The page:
Did you guess a fruit? Guess what, rhubarb is a vegetable, even though it is commonly used in pies, muffins, sauces and desserts.
As kids we use to go out to the garden, pick a stalk of rhubarb, and see who could finish eating their stalk first (just the thought of this makes me pucker-up). We even tried sprinkling salt on the stalk, eee-ow! If you’ve tried this before, you know rhubarb’s pucker power.
If you are a new gardener looking for an easy-to-grow plant, rhubarb is the plant for you. It is one of the first edibles to appear in the garden and when fully developed, it has big, heart-shaped leaves with red or green-tinted stalks.
To grow rhubarb, simply purchase a crown from your local nursery (3-4 should be plenty for a family of 4), plant it in early spring and water it throughout the growing season. Harvest your rhubarb when stalks are 12 to 18 inches long.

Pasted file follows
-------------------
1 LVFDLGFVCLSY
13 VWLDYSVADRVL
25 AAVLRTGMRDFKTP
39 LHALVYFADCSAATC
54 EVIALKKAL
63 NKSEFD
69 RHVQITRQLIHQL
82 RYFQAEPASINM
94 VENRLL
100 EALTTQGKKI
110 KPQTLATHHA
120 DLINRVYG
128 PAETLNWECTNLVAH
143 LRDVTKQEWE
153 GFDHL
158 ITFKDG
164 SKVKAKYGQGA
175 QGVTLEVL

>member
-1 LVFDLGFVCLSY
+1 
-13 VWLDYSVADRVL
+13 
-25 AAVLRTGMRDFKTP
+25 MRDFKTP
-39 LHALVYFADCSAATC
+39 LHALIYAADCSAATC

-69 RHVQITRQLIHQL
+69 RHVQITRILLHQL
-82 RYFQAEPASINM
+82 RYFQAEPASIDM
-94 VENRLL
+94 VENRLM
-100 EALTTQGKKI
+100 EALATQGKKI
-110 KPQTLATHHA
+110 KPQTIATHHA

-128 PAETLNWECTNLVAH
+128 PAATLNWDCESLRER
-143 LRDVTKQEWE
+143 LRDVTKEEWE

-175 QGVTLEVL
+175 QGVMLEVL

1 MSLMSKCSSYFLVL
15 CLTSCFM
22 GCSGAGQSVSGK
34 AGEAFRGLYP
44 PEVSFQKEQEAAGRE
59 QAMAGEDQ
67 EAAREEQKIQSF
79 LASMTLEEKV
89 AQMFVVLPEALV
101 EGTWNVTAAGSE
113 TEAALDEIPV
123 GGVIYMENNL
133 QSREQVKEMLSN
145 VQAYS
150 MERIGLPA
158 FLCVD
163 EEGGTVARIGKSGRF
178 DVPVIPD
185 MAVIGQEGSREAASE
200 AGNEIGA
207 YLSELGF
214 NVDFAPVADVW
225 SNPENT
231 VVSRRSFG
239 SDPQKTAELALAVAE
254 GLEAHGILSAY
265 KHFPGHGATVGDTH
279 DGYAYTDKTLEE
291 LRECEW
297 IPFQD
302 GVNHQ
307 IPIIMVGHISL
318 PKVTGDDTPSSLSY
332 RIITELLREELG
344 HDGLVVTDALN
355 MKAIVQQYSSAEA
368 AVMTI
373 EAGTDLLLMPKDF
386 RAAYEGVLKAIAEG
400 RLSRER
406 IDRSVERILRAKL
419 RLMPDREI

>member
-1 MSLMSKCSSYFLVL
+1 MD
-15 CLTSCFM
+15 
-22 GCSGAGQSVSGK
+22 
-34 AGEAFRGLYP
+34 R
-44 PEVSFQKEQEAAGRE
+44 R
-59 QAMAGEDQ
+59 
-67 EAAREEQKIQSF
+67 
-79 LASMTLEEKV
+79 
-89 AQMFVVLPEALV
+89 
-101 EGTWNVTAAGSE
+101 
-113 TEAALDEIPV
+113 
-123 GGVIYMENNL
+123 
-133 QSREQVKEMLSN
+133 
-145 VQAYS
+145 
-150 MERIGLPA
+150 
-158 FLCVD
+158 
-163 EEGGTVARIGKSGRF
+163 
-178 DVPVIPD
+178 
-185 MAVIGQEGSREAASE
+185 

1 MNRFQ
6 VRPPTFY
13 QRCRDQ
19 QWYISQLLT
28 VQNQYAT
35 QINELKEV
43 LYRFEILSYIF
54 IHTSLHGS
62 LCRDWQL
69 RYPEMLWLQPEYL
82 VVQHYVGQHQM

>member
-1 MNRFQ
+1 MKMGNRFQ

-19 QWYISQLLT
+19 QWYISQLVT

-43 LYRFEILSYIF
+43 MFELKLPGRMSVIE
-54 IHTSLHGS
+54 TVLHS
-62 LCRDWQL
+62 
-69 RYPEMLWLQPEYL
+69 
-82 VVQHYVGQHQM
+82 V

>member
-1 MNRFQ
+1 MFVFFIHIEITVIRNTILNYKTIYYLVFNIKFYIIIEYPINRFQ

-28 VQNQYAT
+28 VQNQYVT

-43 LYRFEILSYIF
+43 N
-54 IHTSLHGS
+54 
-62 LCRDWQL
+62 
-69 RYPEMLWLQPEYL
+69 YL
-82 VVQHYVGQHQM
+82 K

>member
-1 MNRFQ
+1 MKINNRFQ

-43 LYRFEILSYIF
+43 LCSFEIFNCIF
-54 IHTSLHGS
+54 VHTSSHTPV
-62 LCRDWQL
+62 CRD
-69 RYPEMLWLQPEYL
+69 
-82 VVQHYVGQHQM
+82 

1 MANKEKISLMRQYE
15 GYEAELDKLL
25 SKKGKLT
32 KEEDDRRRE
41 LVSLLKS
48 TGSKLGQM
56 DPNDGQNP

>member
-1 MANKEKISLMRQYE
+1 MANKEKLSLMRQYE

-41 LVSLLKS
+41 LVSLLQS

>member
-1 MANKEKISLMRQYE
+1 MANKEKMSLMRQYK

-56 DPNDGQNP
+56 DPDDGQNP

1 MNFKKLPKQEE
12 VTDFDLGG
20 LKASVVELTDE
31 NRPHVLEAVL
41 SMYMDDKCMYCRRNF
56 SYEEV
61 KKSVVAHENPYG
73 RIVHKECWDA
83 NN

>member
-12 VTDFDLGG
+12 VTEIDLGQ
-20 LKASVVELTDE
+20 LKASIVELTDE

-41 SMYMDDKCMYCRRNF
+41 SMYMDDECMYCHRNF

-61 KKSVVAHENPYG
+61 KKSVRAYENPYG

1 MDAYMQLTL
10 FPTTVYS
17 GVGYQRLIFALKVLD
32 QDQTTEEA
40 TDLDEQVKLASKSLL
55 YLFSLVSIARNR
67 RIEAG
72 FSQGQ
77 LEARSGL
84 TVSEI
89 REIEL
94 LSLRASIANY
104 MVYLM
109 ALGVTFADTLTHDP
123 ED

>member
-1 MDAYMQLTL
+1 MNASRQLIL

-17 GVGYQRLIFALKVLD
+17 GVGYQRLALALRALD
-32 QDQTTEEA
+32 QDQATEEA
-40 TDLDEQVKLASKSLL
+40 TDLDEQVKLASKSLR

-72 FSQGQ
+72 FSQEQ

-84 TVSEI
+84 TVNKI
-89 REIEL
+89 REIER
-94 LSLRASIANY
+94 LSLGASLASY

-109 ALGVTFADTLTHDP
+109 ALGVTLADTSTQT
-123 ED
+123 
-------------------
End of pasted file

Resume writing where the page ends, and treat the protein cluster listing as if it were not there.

Grab the base of the stalk and twist as you pull up. Leave at least 2 stalks per plant to ensure continued production.
After the rhubarb leaves die down in the fall, simply cover the rhubarb crown with straw or compost. Check out our book Eating Pure in a Processed Foods World ® for more growing tips under “How does your garden grow…?” and some of our delicious recipes using this fruit-like “vegetable.” Click here to find some rhubarb recipes on our blog.
As I close this blog out, I think I just came up with a new contest for my grandchildren. They always want me to taste some extreme sour candy they have brought (to see grandma’s face pucker-up), but boy do I have a surprise for them. Raw rhubarb or sour candy? I think I at least win in the nutrient content department!